The first question concerning how the antiques business will operate down the road is will it survive at all or be forced to evolve, like the banks and auto industry, but without government assistance.
It also creates the perfect storm for change and innovation. Just as the Sotheby’s/ Christie’s duopoly operates on deception, fraud, and conflicts of interest, dealers as a group are too distant and fragmented to collude so successfully. If 50 dealers in any one antiques market operated with their own rules, like the duopoly operates, then dealers would probably make more money. But dealers need to know that any form of standardizing the sale of antiques will bring unquantifiable benefits to their industry. This advantage would not just be for dealer to dealer transactions, but could extend to dealings with the general public, the duopoly’s real moneymaking market.
There are no two dealers that are remotely alike in the type of business forms and methods they employ to make and record a sale. It sounds stupid, but electric utility sends me a monthly bill with too much data and information; but most electric companies give the same basic information.
The concept of commercial alliances among dealers must start with some level of integrity among the group or it is doomed from the beginning. The opportunity to gain a form of creditability as a commercial operation of dealers would be far more effective for its members than being accepted by some antiques dealer “association” that offers only exclusivity but no financial or operational benefits. It has also never been attempted on a multiple dealer platform.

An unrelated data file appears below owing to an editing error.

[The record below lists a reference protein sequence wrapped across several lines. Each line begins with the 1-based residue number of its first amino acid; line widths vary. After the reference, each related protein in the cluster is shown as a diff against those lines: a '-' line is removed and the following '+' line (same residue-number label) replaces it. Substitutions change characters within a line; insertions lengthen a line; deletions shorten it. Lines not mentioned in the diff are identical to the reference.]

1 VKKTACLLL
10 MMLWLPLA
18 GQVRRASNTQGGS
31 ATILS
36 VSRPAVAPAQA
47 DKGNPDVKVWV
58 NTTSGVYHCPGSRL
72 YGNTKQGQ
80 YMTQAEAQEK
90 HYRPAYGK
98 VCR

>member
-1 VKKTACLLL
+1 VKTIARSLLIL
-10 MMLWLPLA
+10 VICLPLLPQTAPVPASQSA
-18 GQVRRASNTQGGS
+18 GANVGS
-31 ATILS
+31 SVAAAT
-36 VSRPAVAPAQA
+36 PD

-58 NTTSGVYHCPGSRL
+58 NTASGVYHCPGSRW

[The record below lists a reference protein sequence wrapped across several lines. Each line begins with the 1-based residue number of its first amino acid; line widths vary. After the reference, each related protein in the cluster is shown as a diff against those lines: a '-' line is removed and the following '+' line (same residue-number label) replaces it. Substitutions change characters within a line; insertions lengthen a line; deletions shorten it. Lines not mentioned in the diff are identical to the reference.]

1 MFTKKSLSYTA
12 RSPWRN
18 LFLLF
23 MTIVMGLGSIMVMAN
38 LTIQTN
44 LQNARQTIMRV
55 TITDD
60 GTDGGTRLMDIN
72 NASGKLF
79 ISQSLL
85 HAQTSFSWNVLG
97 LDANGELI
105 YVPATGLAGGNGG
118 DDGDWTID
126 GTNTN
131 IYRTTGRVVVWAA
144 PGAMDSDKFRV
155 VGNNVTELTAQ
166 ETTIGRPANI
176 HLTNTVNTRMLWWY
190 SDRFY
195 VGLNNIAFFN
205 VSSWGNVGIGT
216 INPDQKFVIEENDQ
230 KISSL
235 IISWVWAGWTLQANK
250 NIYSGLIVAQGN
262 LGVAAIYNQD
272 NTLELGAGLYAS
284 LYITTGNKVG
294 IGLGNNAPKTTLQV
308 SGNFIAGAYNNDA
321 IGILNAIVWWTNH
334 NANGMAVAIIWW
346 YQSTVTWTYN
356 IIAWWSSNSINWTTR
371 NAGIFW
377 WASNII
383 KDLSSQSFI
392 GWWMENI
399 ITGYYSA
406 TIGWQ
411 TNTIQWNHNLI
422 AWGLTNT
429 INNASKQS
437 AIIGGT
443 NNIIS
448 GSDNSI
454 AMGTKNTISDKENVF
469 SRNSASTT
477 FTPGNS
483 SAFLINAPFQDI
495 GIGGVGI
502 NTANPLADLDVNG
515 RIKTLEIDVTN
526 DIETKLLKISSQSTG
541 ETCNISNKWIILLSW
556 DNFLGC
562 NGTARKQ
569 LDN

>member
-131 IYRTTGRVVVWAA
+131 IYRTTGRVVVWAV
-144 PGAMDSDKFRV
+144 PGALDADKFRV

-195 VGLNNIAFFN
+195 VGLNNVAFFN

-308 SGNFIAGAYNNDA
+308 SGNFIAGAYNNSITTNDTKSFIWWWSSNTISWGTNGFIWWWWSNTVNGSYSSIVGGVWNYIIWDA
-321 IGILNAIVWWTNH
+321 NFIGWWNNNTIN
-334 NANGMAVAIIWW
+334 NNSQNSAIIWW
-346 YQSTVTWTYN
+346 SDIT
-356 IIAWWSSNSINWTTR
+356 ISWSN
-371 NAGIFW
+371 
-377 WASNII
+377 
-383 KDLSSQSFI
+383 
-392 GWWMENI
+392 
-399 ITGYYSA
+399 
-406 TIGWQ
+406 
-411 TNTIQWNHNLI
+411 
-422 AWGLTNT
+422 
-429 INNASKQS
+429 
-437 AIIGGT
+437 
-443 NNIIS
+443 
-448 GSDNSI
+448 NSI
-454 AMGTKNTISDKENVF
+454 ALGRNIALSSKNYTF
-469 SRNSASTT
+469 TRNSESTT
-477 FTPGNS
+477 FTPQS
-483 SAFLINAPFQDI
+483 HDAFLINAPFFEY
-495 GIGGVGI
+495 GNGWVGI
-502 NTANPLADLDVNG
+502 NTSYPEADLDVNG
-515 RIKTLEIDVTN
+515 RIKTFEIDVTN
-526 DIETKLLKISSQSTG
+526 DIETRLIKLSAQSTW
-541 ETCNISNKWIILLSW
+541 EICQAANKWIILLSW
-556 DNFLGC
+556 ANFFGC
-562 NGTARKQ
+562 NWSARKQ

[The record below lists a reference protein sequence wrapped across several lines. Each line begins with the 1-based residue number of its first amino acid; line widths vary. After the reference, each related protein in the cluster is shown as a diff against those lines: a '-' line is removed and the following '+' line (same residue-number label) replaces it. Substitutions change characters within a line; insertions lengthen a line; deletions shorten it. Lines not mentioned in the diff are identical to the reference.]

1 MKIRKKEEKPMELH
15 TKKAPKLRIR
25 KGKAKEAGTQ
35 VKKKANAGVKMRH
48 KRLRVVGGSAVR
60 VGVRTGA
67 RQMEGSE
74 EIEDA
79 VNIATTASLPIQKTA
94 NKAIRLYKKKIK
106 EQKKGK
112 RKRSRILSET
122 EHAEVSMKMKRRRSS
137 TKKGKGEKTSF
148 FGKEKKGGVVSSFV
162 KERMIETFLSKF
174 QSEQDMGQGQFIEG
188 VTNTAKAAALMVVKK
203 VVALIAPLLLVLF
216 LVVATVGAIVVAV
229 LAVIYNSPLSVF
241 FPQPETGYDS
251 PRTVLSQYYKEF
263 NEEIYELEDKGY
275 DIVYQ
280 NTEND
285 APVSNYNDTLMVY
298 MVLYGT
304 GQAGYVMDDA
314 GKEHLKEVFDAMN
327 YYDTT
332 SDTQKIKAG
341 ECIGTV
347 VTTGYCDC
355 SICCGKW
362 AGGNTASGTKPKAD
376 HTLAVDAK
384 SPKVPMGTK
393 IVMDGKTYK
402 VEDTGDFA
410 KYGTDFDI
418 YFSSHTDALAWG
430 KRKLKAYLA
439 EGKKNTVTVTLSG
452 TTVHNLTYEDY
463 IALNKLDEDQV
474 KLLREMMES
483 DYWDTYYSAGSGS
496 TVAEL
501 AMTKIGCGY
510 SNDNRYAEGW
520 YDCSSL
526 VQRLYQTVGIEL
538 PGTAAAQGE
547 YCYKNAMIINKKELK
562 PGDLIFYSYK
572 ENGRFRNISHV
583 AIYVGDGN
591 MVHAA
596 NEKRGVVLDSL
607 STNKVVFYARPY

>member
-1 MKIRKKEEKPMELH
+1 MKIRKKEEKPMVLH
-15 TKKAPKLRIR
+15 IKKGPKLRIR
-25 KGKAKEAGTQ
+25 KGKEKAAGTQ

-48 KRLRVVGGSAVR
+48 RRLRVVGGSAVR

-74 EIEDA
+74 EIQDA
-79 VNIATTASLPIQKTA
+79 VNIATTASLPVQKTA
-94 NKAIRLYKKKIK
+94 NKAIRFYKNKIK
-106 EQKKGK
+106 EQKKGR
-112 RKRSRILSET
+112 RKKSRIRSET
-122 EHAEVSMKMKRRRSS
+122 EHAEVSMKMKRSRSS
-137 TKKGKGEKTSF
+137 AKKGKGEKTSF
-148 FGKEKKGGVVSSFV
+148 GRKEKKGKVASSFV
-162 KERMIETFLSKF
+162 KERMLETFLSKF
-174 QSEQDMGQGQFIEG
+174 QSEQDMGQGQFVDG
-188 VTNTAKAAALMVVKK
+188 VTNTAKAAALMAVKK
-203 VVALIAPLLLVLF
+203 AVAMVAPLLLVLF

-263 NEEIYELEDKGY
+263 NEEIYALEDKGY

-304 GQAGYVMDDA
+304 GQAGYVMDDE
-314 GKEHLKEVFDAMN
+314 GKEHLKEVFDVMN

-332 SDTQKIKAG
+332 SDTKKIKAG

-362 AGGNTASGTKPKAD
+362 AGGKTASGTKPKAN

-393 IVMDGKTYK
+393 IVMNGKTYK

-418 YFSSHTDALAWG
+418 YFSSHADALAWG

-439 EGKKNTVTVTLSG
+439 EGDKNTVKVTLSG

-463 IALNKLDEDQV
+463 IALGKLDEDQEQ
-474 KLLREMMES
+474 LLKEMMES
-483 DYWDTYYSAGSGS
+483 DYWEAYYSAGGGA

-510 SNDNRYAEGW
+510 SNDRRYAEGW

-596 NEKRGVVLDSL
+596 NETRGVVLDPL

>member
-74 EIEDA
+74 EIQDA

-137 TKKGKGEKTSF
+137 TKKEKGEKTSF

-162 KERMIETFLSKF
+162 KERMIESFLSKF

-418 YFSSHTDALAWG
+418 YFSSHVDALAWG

However, the trading and sale of antique, collectibles, or contemporary art have operated successfully with a consistent auction method. However, the rules for the auction method as employed today offer no opportunity for negotiation on the part of the buyer, short of being complicit in a form of fraud with the Sotheby’s irrevocable bidding scam. The negotiation process between a buyer and a dealer selling something he values makes for good economics. It is the concept of an organizational structure for the dealer group that can make the difference.
All forms of exchanges like the New York Stock exchange, or any of the commodity exchanges have a market pricing method. They also have members of those exchanges that generally follow a clear method that works for the group of dealers to make the exchange efficient.
Antiques dealers, like all participants who do not compete by operating on the auction method need to think outside the box and innovate. The risk/reward opportunities usually can be found in times of difficulty within any industry; my industry is now challenged. Now is the time dealers can morph into a creative, collaborative structure and take advantage of the auctioneers’ procedural flaws.